Bringing Social Media in to your Store

Converting online traffic in to footfall is no easy task for retailers, especially as social media often appears to work in strange and mysterious way. You will be happy to know there are things you can do on the shop floor to be more welcoming to your social customers.

Encourage user generated content.

I despair when I see shops or changing rooms that have a ‘no photography’ sign. To a certain extent, I understand that retailers want to protect their designs from cheap copycats but this is certainly not the way to do it. Shoppers take pictures of products to get a friend’s opinions or positive feedback from their online community. That one image could be seen by thousands of people in the local area will almost always result in one person asking ‘OMG, where can I get this?!’ Next thing you know, you have a flurry of new visitors in store seeking that online, must-have item. Often you need to loosen the reins of your products and give people space to enjoy them

Create spaces for your customers to have shared experiences.

If you are worried about intellectual property, why not create a dedicated space for customers to get creative with social media? Topshop have experimented by add a virtual changing room to their store layout to create photo opportunities for their Instagram loving customer base. These shared social experiences have a good degree of virality about them, giving customers an excuse to visit the store just to see what the fuss is all about. Reserve some space in your store for social media related events or displays to create a constant buzz around the store.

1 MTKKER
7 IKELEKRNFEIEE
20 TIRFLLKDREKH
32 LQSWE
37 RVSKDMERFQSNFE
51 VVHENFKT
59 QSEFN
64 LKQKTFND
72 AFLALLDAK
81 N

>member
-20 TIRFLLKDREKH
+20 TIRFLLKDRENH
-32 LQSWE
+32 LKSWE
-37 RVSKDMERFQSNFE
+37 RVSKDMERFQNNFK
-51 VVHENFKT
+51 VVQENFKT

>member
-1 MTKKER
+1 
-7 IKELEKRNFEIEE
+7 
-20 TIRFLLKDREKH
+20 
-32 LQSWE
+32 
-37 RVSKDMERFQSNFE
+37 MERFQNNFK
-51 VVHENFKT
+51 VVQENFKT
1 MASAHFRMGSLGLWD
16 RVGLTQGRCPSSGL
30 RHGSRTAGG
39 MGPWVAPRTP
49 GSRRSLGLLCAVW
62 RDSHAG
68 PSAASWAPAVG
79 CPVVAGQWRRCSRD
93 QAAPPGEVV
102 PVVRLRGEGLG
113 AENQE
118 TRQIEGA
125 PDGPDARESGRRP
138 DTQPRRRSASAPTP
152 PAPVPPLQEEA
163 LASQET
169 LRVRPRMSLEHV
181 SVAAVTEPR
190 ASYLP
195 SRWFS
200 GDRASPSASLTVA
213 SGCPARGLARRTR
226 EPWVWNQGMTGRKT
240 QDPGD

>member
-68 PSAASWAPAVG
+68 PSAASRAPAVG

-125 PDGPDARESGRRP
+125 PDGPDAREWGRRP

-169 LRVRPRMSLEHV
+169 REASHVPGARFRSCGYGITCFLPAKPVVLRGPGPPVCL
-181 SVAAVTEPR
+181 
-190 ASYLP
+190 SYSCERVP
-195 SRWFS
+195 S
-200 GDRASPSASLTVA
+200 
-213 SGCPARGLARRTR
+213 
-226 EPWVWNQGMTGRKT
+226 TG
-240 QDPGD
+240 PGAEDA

Arm your staff with knowledge and technology.  

For large chain retailers, it makes sense to have a social media accounts for individual stores, it’s a great way to let customers know what offers and events are going on in their local store while giving the staff autonomy. Problems arise when communicating how each store should manage their social media online and in store. All too often I find Twitter accounts being managed by a young part time sales assistant who lacks training, tools and time to really connect with shoppers. I recommend dividing the role up between a few members of the team, laying down some ground rules and allowing a minimum of 30 minutes to schedule in event posts every week. If you are unable to spare the staff, look at how you can integrate mobile technology into your POS. Staff can help customers on the shop floor, take pictures of new stock, post online and then use the same device as till to process an order.


If you have plans to make your store format social media friendly, get in touch with our team to see if we can help you complete it in a timely, cost-effective way.


Image from Hyena Reality